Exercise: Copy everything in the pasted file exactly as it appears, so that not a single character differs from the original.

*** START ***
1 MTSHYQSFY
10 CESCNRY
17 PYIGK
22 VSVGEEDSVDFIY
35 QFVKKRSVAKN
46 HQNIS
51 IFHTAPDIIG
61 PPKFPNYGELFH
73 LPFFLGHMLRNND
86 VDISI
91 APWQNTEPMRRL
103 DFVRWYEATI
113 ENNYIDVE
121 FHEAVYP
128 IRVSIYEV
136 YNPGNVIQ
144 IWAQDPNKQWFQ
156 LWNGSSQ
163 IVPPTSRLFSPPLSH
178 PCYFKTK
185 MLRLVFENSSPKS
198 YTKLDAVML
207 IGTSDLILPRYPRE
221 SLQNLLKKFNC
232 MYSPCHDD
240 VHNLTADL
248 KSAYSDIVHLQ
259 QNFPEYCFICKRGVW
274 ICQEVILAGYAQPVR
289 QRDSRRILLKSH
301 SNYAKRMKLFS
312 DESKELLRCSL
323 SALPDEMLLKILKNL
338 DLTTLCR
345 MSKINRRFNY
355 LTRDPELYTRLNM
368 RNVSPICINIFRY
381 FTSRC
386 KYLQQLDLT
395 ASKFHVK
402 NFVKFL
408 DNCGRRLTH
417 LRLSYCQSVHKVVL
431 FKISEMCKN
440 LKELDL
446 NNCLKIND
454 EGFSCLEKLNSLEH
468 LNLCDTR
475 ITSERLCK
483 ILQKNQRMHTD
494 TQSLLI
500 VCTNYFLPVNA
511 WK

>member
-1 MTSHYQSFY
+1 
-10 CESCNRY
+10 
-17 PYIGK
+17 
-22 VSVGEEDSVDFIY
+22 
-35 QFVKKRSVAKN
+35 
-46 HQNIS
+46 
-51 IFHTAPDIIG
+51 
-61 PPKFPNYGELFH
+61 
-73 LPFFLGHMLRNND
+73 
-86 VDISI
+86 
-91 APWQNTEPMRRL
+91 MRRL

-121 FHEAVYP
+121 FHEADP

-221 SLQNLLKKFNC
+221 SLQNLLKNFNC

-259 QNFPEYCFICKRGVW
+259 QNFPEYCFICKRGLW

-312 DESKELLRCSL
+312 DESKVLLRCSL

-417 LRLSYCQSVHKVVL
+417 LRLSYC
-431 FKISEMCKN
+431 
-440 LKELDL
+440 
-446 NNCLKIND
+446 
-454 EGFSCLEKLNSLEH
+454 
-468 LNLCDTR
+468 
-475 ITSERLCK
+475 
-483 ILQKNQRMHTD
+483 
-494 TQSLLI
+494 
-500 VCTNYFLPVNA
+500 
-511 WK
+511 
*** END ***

1 MTSHYQSFY
10 CESCNRY
17 PYIGK
22 VSVGEEDSVDFIY
35 QFVKKRSVAKN
46 HQNIS
51 IFHTAPDIIG
61 PPKFPNYGELFH
73 LPFFLGHMLRNND
86 VDISI
91 APWQNTEPMRRL
103 DFVRWYEATI
113 ENNYIDVE
121 FHEAVYP
128 IRVSIYEV
136 YNPGNVIQ
144 IWAQDPNKQWFQ
156 LWNGSSQ
163 IVPPTSRLFSPPLSH
178 PCYFKTK
185 MLRLVFENSSPKS
198 YTKLDAVML
207 IGTSDLILPRYPRE
221 SLQNLLKKFNC
232 MYSPCHDD
240 VHNLTADL
248 KSAYSDIVHLQ
259 QNFPEYCFICKRGVW
274 ICQEVILAGYAQPVR
289 QRDSRRILLKSH
301 SNYAKRMKLFS
312 DESKELLRCSL
323 SALPDEMLLKILKNL
338 DLTTLCR
345 MSKINRRFNY
355 LTRDPELYTRLNM
368 RNVSPICINIFRY
381 FTSRC
386 KYLQQLDLT
395 ASKFHVK
402 NFVKFL
408 DNCGRRLTH
417 LRLSYCQSVHKVVL
431 FKISEMCKN
440 LKELDL
446 NNCLKIND
454 EGFSCLEKLNSLEH
468 LNLCDTR
475 ITSERLCK
483 ILQKNQRMHTD
494 TQSLLI
500 VCTNYFLPVNA
511 WK

>member
-1 MTSHYQSFY
+1 
-10 CESCNRY
+10 
-17 PYIGK
+17 
-22 VSVGEEDSVDFIY
+22 
-35 QFVKKRSVAKN
+35 
-46 HQNIS
+46 
-51 IFHTAPDIIG
+51 
-61 PPKFPNYGELFH
+61 
-73 LPFFLGHMLRNND
+73 
-86 VDISI
+86 
-91 APWQNTEPMRRL
+91 MRRL

-121 FHEAVYP
+121 FHEADP

-221 SLQNLLKKFNC
+221 SLQNLLKNFNC

-259 QNFPEYCFICKRGVW
+259 QNFPEYCFICKRGLW

-312 DESKELLRCSL
+312 DESKVLLRCSL

-417 LRLSYCQSVHKVVL
+417 LRLSYC
-431 FKISEMCKN
+431 
-440 LKELDL
+440 
-446 NNCLKIND
+446 
-454 EGFSCLEKLNSLEH
+454 
-468 LNLCDTR
+468 
-475 ITSERLCK
+475 
-483 ILQKNQRMHTD
+483 
-494 TQSLLI
+494 
-500 VCTNYFLPVNA
+500 
-511 WK
+511 